David: Have your parents and friends changed their views at all over time? Is this lack of pleasure something that many men complained of in your experience?

Seongjun: Unfortunately, I have not talked about the issue recently, but a few of my friends told me that they don't care about restoring foreskin now. After marriage, one of my friend will try to care about the restoring foreskin, but at the time I didn't ask him the reason.

David:And your father has not changed his views?

Seongjun:Unfortunately, I have not talked about it recently. I will try to do it. I think the sexual pleasure depends on the length of the circumcised foreskin. So, the men who have more length of foreskin after circumcision are satisfied. But, the men who have less length of foreskin after the circumcision are not satisfied. I have been talked about foreskin restoration with many men on a chat application Kakao Talk (similar to WhatsApp), and they told me this situation.

David:  Does it appear to be more the younger, more than the older, generation that is changing its mind about circumcision?

Seongjun:Yes, I think so because there is a foreskin restoration community site in South Korea and the members' age would be 10 years to 30 years old. I asked some 18 and 19 year olds, and they told me that these daysthere are less circumcised men than intact men in a class. When I went to high school in 2005 to 2007about 80 to 90 percent of men in our school were circumcised.I thinkit’s thanks to the internet.

David:In your opinion, how would you say the intact male is currently perceived and treated in South Korea today?

Seongjun:  Of the people around me many envy intact men, because many people these days know about the issue. Still many other people insist that circumcision is right. They believe the circumcised penis is cleaner and more comfortable when having sex.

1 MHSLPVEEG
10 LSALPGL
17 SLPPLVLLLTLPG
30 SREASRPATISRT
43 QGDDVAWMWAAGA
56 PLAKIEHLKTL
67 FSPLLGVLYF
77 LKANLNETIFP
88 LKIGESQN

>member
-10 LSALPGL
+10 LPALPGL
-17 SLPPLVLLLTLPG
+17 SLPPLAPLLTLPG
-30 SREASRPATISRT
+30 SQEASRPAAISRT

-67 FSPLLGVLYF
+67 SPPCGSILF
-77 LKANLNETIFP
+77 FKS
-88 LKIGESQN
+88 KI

David:  It has been said that most South Koreans believe that universal circumcision is practiced around the globe. Do you find that this is indeed the case?

Seongjun: Me and most of people in South Korea believed that it is universal. We thought that Japanese and Chinese also did it. Me and many people know that circumcision is not practised around globe.

David:Interesting, most countries do not routinely circumcise men.

Seongjun:  Most of Korean men don’t know this information. Just some people who care about foreskin restoration know this information.

David:  What, if any, history on the practice of circumcision in South Korea is provided for in the literature or in text books in schools?

Seongjun:  We mostly learn about it ourselves on the internet. The history on the practice of it in South Korea is due to Korean war. After thatmany Korean armies followed US armies.They thought that it was cleaner at the time. As you know South Korea was a very poor country in 1950s and 60s. There were not many shower facilities at home. So, they thought that we need to have ours circumcised, because we could get penis infection. These daysmost of people have shower facilities in their home. So, some people argue that we don’t need circumcision, because of the shower facilities today.

David:  Do you feel that most South Koreans are unaware of this history?